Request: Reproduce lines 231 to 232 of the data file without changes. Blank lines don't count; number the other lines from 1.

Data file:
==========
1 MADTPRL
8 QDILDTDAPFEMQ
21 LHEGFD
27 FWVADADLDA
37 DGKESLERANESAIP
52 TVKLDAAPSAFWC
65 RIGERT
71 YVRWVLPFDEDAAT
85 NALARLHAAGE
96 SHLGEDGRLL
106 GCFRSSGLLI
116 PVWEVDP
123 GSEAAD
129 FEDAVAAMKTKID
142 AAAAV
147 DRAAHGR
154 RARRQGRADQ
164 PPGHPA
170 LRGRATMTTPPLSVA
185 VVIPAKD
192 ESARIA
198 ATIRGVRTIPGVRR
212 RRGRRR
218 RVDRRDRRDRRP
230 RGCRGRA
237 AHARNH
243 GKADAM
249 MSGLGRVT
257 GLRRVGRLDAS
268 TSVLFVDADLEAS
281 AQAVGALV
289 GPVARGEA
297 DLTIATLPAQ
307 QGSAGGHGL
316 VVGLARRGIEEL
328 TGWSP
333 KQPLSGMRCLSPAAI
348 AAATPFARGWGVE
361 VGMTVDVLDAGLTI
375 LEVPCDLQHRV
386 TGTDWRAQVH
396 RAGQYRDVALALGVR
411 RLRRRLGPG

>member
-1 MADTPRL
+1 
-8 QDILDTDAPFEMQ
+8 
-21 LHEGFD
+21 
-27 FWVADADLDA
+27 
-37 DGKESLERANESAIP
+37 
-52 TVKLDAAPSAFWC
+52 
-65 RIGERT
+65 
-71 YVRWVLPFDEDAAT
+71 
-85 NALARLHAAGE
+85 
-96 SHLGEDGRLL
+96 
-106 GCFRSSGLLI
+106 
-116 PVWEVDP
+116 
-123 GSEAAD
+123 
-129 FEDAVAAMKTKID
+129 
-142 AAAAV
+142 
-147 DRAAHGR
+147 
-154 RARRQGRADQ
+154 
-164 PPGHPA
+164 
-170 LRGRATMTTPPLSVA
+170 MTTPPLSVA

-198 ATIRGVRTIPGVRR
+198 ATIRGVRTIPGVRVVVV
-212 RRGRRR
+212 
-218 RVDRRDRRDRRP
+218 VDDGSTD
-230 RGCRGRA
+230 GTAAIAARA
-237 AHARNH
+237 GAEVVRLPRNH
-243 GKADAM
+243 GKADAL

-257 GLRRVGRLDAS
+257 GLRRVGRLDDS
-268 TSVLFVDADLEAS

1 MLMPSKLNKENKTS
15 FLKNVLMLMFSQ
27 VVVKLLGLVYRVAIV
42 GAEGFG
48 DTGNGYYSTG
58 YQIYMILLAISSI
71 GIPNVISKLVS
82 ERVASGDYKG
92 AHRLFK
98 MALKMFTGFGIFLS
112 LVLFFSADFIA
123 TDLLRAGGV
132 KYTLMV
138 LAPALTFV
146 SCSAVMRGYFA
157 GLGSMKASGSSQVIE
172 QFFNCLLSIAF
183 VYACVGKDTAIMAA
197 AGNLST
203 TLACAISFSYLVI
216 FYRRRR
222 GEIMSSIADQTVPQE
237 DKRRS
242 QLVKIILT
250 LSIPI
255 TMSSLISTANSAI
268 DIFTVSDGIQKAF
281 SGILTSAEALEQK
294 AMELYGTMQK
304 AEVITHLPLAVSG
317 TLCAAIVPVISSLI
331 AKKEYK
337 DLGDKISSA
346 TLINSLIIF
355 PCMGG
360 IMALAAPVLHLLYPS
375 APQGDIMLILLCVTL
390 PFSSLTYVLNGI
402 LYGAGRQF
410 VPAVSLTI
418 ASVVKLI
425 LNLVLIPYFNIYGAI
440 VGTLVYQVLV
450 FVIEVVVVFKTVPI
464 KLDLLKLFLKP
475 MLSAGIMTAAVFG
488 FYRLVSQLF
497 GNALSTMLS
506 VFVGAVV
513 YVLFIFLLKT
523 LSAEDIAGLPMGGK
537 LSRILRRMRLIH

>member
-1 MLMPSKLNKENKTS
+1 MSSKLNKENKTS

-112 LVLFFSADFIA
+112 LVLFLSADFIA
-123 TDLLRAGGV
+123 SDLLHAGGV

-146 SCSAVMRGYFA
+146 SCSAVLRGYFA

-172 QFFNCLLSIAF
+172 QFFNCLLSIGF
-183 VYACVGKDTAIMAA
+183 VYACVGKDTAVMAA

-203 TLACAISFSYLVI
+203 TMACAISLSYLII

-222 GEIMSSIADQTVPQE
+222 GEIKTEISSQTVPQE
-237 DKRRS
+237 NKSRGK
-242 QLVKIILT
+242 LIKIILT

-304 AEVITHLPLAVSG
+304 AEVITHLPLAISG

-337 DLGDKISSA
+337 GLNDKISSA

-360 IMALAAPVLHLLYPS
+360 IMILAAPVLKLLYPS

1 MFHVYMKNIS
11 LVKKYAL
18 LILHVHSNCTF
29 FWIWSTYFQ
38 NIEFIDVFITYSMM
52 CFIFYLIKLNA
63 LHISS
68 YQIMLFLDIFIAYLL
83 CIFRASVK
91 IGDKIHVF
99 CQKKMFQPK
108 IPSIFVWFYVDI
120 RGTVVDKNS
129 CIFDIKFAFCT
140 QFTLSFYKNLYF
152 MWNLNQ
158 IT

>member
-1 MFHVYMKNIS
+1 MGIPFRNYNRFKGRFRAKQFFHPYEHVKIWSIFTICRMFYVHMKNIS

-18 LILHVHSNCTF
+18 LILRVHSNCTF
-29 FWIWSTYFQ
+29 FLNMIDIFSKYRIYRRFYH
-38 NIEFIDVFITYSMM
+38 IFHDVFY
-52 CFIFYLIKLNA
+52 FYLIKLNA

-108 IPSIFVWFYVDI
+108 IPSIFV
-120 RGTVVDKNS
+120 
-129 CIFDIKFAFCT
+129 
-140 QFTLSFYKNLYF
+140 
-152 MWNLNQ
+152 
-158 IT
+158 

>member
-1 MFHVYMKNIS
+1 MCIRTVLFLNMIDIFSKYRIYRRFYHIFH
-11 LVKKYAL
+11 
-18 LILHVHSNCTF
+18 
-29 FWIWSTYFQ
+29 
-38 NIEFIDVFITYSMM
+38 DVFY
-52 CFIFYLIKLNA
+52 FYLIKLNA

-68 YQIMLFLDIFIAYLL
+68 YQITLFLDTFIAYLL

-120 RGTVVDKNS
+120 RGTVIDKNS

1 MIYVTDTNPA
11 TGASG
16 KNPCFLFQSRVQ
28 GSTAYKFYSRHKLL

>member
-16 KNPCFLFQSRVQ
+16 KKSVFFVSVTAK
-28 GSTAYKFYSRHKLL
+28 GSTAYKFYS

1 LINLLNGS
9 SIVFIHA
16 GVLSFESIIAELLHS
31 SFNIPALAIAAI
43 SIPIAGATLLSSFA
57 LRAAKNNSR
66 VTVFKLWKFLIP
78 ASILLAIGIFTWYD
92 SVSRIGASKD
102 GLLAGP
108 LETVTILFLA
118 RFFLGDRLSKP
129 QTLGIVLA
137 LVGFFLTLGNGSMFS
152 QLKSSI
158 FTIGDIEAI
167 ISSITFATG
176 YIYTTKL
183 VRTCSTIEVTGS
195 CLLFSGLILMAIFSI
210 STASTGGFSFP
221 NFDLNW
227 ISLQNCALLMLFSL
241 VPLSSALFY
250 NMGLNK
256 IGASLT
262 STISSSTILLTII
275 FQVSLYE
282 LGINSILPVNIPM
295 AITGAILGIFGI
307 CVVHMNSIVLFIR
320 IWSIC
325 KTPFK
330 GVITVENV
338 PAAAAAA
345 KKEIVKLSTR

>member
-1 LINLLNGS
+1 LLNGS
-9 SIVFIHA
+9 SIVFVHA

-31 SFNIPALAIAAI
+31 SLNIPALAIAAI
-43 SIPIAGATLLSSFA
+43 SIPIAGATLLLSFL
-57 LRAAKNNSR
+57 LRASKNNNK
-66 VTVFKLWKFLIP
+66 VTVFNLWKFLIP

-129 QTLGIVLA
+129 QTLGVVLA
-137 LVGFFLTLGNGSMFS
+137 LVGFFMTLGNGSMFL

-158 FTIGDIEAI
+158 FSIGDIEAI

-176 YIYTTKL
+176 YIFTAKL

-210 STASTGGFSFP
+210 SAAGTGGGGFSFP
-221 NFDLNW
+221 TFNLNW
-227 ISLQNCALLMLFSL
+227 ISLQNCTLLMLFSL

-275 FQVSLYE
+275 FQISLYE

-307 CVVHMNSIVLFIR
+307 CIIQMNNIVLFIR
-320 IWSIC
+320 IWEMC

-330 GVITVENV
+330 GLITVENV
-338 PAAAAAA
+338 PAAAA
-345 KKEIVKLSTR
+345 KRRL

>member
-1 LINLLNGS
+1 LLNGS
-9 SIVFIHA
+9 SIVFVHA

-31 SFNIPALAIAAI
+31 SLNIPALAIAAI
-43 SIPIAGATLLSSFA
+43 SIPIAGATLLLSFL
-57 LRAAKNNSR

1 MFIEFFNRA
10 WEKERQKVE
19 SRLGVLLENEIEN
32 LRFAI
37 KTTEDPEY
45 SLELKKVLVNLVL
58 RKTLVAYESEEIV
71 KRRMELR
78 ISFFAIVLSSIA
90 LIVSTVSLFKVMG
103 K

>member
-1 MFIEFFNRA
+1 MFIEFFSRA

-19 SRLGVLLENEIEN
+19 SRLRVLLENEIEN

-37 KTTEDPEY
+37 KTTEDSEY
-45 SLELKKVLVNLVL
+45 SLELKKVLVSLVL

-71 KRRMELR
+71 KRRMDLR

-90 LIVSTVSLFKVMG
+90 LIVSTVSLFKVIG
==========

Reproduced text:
+68 YQITLFLDTFIAYLL

-120 RGTVVDKNS